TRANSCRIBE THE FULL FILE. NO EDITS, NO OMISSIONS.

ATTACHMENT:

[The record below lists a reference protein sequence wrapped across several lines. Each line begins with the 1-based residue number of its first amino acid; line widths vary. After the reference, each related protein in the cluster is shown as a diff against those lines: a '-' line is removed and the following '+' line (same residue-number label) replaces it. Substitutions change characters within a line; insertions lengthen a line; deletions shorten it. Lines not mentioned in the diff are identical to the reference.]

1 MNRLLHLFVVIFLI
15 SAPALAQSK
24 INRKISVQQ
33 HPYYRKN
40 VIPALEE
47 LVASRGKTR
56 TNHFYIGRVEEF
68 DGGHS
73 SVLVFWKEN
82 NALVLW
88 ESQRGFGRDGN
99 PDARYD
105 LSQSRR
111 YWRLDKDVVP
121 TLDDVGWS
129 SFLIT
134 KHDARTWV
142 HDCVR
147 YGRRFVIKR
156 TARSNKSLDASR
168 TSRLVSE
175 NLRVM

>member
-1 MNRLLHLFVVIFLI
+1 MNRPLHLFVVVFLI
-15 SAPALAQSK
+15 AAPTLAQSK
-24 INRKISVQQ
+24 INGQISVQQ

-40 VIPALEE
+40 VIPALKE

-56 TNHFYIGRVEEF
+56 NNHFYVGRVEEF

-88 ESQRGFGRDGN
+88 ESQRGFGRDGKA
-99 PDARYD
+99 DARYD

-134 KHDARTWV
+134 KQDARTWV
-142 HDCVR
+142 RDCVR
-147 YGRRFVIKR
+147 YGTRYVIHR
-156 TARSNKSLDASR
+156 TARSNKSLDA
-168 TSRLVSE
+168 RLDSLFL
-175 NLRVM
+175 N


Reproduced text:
[The record below lists a reference protein sequence wrapped across several lines. Each line begins with the 1-based residue number of its first amino acid; line widths vary. After the reference, each related protein in the cluster is shown as a diff against those lines: a '-' line is removed and the following '+' line (same residue-number label) replaces it. Substitutions change characters within a line; insertions lengthen a line; deletions shorten it. Lines not mentioned in the diff are identical to the reference.]

1 MNRLLHLFVVIFLI
15 SAPALAQSK
24 INRKISVQQ
33 HPYYRKN
40 VIPALEE
47 LVASRGKTR
56 TNHFYIGRVEEF
68 DGGHS
73 SVLVFWKEN
82 NALVLW
88 ESQRGFGRDGN
99 PDARYD
105 LSQSRR
111 YWRLDKDVVP
121 TLDDVGWS
129 SFLIT
134 KHDARTWV
142 HDCVR
147 YGRRFVIKR
156 TARSNKSLDASR
168 TSRLVSE
175 NLRVM

>member
-1 MNRLLHLFVVIFLI
+1 MNRPLHLFVVVFLI
-15 SAPALAQSK
+15 AAPTLAQSK
-24 INRKISVQQ
+24 INGQISVQQ

-40 VIPALEE
+40 VIPALKE

-56 TNHFYIGRVEEF
+56 NNHFYVGRVEEF

-88 ESQRGFGRDGN
+88 ESQRGFGRDGKA
-99 PDARYD
+99 DARYD

-134 KHDARTWV
+134 KQDARTWV
-142 HDCVR
+142 RDCVR
-147 YGRRFVIKR
+147 YGTRYVIHR
-156 TARSNKSLDASR
+156 TARSNKSLDA
-168 TSRLVSE
+168 RLDSLFL
-175 NLRVM
+175 N